An Tir West War Reflections

Update: I have enabled Amazon affiliate links on this blog; I figure I shill for Amazon for free, maybe it’s time to let them give me a cut! If my enthusiasm for my new camp bed persuades you, please use the links in this post so I can keep the candles lit. 

We made our annual pilgrimage to An Tir West War for the Cooks’ Playdate last week. It was our first major SCA excursion as a family of three, and all in all was a wonderful adventure. We have a new tourney vehicle — A VAN!!! — that I am very much in love with. We panicked and overpacked, but that’s a learning process too. Kiddo had a great time, and so did moms.

We stopped at some of our favorite places along the Oregon coast on the way down and back, and got to drink in some of the most beautiful scenery in the world. We also introduced the kid to tasty shellfish — he is a bay shrimp fan! — and he had his first ice cream. So fun!

Two women and a baby sitting outdoors at a table for a medieval feast
Two mom energy! Photo by Mercy Neumark

I cooked very little at the Playdate, which I anticipated because I know how much it takes to wrangle a small human. I threw together spring greens and herb salads for a couple of dinners, which were well received; I used walnut oil and white balsamic vinegar for dressing, and put some big flake salt on the side. I cooked some shelled peas from my garden with cheese rinds for flavor, and they were fine but not spectacular. I made Iron Age Celtic Glop, with beef, fresh favas and fat-hen from my garden, and oats. It was quite tasty, although I should have used whole oat groats instead of stone milled oats. I love the flavor of fat-hen, it’s got this rich earthiness that’s just amazing.

I also did some grilling experiments not anchored in research but that turned out phenomenal and that I’ll definitely repeat. At my wife’s suggestion, I grilled peach halves, then topped them with a little mint, some thinly sliced matos cheese, and a drizzle of honey. They were utterly divine. On our last day there I went a little wild trying to use up some of the excess food we had brought and wrapped various cured meats (salami, coppa, prosciutto) around pitted dates, then skewered and roasted them. If you’ve made bacon dates, you know the magic of sweet dates and salty pig. These were better than bacon dates in my opinion! So crispy and delicious. Will definitely add both of these discoveries to the regular rotation.

Cook at work, photo by Mercy Neumark
If anyone finds a grill basket like this, I need one! Photo by Mercy Neumark

 

We got some new gear for this trip that was absolutely game-changing, knowing we had the space to bring some larger things for comfort. I keep learning that the secret is to pack heavy on infrastructure and pack light on everything else. The big thing that totally made this long weekend awesome was our new camp bed from Amazon — a folding bed frame and a summer-weight futon. Most comfortable sleep I’ve ever gotten while camping! Seriously, these are so, so awesome.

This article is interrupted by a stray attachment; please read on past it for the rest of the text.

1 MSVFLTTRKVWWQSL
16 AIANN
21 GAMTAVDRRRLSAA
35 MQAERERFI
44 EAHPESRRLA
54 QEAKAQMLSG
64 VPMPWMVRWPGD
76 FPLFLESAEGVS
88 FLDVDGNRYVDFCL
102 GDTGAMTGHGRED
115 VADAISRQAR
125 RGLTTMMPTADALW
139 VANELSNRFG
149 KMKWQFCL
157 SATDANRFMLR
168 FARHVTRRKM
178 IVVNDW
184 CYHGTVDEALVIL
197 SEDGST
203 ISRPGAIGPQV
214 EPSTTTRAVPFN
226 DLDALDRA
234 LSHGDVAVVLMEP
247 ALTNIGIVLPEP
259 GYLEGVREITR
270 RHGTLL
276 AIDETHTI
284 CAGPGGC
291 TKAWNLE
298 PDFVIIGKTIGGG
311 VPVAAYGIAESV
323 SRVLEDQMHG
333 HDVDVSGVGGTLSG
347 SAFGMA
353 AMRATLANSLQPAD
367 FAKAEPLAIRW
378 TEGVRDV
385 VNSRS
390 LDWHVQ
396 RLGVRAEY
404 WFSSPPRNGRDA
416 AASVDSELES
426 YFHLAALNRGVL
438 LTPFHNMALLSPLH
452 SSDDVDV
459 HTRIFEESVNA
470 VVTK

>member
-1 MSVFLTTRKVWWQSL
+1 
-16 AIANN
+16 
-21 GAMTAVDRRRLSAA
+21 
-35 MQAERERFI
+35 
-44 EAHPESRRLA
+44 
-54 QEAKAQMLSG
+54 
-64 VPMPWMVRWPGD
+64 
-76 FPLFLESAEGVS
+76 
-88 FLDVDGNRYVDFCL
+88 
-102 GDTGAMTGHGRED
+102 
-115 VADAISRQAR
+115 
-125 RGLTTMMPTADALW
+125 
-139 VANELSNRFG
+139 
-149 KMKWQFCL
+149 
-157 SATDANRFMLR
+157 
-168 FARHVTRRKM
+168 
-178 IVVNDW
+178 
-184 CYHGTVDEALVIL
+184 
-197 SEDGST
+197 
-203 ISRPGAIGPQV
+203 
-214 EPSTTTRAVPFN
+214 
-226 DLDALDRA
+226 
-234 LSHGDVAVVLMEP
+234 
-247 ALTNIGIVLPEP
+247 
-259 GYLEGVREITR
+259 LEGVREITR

The bed set up. I cannot capture how truly wonderful this was.

We also brought our fancy camping privy (and refill bags) and it made getting up to pee in the middle of the night (with a sleeping baby) much less of a production. Plus, it’s a great seat in the tent during the day with the lid closed and a sheepskin on top! The surprising hit of the weekend was our cow skin from Ikea. It was great to sit on in the grass with the kiddo, much more versatile in damp or slippery grass than a blanket. Oh, and not a large item, but I’m glad we brought a pile of folding seagrass baskets, also from Ikea, because they’re great to bring empty and then use to organize small things (like baby toys and snacks).

I came away with a better sense of what I want at events. We packed way too many snacks and brought lots of clothes and supplies for the baby that we just didn’t end up using. I didn’t wear all the garb I brought and I ended up wearing modern shoes because the ground was a little too challenging to manage when I needed to also be able to hold and chase after a kid. I came away from this event ready to get rid of a lot of SCA stuff that I think I’m just done with and streamlining / optimizing the rest of it. And I’ve accepted that I need to get some unobtrusive modern shoes.

It was great to get to see people who we don’t get to spend time with often enough. I wish I had made more time to get out of camp and be social. The people are what keep me coming back to this game.

Eventing with a kid is an adjustment for sure. I’m still having a lot of conflicting feelings and thoughts about how much time / money / effort I really want to spend on the SCA right now. But all in all, it was a good experience and we had some magical moments. Taking kiddo to see the creek, pulling him in a wagon, watching him “help” in the tent… lots of good things.

One night after the baby went to sleep, my wife and I spread out the cow skin and lay under the stars together. We watched satellites and identified constellations and talked and cuddled. Just as humans have done for as long as we’ve existed.

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Cookbook Progress Update

Since posting about the cookbook project back in January, some stuff happened that was really hard and sad and I’m still processing all of it. It definitely put a damper on my dreams of testing a recipe a week for the cookbook, but I’m finally starting to feel a little human again (ugh grief is dumb). I don’t know how many recipes I’ll be able to test and add to the cookbook, but I have managed to get a small handful together since January (and it’s not like I didn’t have lots of recipes ready to go back in January, either!)